Presents, decorations, fancy foods and get-togethers make Christmas special.
It all started more than 2,000 years ago with a baby being born in a small town in Judea.
Making an effort to celebrate the birthday of Jesus Christ among the bright lights, Santas and stack of presents is not easy. But some families make an effort to teach their children that Christmas is more meaningful if they take time to concentrate on the Savior and give to others.
(Mirror photo by Gary M. Baranec)
Aaron, 11, and Lily, 3, Hildebrand of Altoona pull a tab off the family’s “Act of Kindness” calendar. For the 25 days leading up to Christmas, the children and their two brothers, Alex and Owen, take turns pulling the tabs. Each day the children get a new assignment for something they could do to bless others.
Tony and Sue Conrad and their children begin thinking about Christ's birth when they light the first Advent candle about four weeks before Christmas. Each week, another candle is lit.
Sue Conrad said the family started the tradition about 25 years ago when they lived in Virginia. The community was deeply religious, but the congregation at the Catholic parish was small. Sue said the priest emphasized the importance of Advent, and other parishioners were participating, so she went to the Christian bookstore and bought an Advent wreath.
The Conrads, who attend the Cathedral of the Blessed Sacrament, do other traditions associated with the holiday such as putting up a tree and shopping, but they believe it is important to keep Christ in Christmas.
"It's important to do something as a family that focuses on the sacred," Tony said. "There are enough distractions going on."
Tony and Sue, their son Mark, 9, and their daughter, Christine, 19, when she is home from St. Francis University, have a nightly devotion time during Advent.
Tony said it includes prayers and Scripture readings that coincide with the liturgical readings for the year. Sue said the Scripture includes Old Testament accounts about Christ's coming. Tony said they follow a booklet and there are parts for the adults and the children to read. Sometimes they sing songs such as "O Come, O Come, Emanuel."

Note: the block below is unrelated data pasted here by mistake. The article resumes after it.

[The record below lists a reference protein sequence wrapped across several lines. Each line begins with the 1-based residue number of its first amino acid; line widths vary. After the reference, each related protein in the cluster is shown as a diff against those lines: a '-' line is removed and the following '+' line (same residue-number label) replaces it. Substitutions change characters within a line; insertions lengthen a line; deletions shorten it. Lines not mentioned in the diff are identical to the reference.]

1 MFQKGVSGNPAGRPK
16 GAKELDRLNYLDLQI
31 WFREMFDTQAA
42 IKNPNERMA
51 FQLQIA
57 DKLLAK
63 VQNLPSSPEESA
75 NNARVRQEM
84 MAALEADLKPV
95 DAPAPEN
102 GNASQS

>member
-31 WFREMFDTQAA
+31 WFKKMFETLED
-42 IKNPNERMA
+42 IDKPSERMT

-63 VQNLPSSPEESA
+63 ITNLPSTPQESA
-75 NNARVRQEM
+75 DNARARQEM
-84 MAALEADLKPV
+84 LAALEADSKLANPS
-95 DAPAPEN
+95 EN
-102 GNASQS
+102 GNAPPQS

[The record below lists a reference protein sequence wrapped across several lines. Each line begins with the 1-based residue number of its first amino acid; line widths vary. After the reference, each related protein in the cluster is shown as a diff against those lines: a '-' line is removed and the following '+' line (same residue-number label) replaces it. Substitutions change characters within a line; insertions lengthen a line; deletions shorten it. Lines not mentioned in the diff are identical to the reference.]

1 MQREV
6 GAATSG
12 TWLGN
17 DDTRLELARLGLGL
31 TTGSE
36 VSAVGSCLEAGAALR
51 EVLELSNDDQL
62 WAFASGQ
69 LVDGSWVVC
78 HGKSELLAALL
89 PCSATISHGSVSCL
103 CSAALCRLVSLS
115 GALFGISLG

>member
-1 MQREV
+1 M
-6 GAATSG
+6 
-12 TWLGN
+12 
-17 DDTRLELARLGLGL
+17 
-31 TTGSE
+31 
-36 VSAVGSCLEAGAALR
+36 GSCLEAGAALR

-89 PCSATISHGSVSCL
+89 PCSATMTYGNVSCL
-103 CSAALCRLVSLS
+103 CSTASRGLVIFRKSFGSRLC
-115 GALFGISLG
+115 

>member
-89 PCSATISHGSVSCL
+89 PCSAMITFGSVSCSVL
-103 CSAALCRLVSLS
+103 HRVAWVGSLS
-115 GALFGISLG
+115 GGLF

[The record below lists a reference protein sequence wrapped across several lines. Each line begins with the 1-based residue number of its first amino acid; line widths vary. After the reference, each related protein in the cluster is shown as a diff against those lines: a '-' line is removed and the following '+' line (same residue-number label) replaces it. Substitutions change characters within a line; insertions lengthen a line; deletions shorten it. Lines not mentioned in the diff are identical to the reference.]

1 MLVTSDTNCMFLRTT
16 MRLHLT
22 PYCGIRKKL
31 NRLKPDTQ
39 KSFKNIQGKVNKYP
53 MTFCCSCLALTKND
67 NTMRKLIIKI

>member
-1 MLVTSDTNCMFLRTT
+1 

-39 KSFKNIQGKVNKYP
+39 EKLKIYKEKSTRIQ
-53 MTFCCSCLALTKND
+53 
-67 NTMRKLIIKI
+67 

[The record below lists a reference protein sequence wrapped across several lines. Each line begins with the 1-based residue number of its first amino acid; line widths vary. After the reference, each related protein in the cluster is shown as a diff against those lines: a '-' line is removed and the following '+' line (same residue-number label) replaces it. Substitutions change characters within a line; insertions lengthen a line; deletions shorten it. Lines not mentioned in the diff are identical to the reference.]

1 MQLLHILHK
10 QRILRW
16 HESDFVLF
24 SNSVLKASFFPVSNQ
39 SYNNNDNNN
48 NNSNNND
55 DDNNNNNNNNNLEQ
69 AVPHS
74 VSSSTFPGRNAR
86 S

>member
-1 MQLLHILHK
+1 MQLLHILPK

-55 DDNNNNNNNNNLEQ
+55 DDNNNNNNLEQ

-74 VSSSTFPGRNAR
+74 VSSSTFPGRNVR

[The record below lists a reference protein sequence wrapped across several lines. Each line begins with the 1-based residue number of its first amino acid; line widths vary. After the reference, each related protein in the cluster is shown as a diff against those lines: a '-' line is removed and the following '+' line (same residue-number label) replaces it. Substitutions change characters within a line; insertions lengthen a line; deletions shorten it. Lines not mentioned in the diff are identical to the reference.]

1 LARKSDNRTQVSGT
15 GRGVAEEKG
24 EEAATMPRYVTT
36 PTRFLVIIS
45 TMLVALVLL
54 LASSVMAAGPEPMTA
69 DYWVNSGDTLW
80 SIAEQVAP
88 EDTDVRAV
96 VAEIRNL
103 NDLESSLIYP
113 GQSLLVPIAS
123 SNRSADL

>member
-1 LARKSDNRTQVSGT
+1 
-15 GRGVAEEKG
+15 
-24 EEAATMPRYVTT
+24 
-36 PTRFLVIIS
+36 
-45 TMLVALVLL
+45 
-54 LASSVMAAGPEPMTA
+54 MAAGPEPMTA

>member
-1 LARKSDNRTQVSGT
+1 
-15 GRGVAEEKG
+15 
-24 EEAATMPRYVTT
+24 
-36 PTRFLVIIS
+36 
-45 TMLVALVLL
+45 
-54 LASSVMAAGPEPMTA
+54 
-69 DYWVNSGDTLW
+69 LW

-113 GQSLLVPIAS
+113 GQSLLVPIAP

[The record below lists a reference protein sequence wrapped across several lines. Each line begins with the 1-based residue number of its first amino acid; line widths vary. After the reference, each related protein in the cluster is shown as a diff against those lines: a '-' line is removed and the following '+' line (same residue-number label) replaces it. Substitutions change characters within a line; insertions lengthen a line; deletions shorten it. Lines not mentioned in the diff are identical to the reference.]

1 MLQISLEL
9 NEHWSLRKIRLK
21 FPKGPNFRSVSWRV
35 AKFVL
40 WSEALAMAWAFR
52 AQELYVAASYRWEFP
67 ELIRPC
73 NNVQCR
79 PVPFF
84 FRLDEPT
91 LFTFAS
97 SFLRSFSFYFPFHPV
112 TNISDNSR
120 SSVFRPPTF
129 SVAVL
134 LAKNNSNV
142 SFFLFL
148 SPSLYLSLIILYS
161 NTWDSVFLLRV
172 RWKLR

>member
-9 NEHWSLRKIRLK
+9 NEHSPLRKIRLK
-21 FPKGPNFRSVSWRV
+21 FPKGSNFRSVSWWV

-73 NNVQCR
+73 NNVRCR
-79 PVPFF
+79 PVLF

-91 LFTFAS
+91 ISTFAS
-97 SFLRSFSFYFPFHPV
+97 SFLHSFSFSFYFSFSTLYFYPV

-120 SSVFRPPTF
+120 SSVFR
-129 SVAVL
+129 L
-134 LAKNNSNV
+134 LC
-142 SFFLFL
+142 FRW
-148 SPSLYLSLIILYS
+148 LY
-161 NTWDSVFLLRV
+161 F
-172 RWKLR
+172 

Their older children remember when the Advent wreath was introduced into the home.
Stephanie Conrad Hanlon, 26, lives in Philadelphia with her husband, Jeremy.
"We would take turns lighting the candles," she said. "It was a time to recenter ourselves at the end of the day."
During prayers, she would reflect on her day and ask herself what she had done that blessed others. She said it made her more conscious about how she was reflecting Christ's love.
Although the Hanlons do not have an Advent wreath, Stephanie said they do say nightly prayers and look back on their day.
Her brother Matthew Conrad, 27, of Falls Church, Va., remembers giving to others at Christmas. The family returned to Altoona when he was about 13 and he remembers helping families through programs at his Catholic school.
"It got me into the value of giving and not receiving," he said.
Matthew said at Christmas, he gets in the spirit of giving. He said it may be contributing clothes to the Salvation Army or meeting other needs in the community.
"I would rather give than receive," he said.
Sue said the Advent devotions prepare members of the family symbolically for Christ's birth.
"He was born to save us," she said.
She said although the reading and prayers may be similar to ones in the past, the time of reflection is new every year. She said through the ups and downs of the year, she changes and grows in her walk with Christ.
"I see them [the readings] in a different way."
She said the children grow and change each year, making each Advent new for them, too.
During their daily Advent time, Tony said the only light in the room is from the glow of the candles. He said it is symbolic of Jesus coming into the world to bring light to the darkness.
Another family that is teaching their children to center on Christ's birth during the season are Scott and Angela Hildebrand of Altoona. The Hildebrands began a December countdown to Christmas by challenging their children to do deeds to bless others.
Angela said she got the idea after hearing about a Veggie Tales video called "St. Nicholas: A Story of Joyful Giving." It includes a song by Matthew West and Amy Grant called "Give This Christmas Away."
She said they thought it would be a good idea to have the attitude and mindframe to bless others this Christmas.
Scott and Angela, who attend First Church of Christ, designed a calendar with pockets for every day in December leading up to Christmas. Each pocket contains a slip of paper with instructions for the day that tells a way to bless someone else.
Their three oldest children: Alex, 14, Aaron, 11, and Owen, 7, take part in the activity while Lily, 3, takes in the action.
Aaron, a fifth-grade student at Great Commission School, said the first slip told him and his brothers to secretly do something nice for somebody. Each day offers a new challenge to share the love of Jesus in some way. On a snowy day, they shoveled walks for neighbors.
Aaron said they also have been saving money and contributing to a program to create a fish pond and mosquito nets for people in Liberia.
The boys save money they get for birthdays to help others.
"It's nice to spread the word of Jesus," he said.
Today, the countdown ends with cake and singing "Happy Birthday" to Jesus.
The Christmas slip says, "Praise God and thank him for Jesus."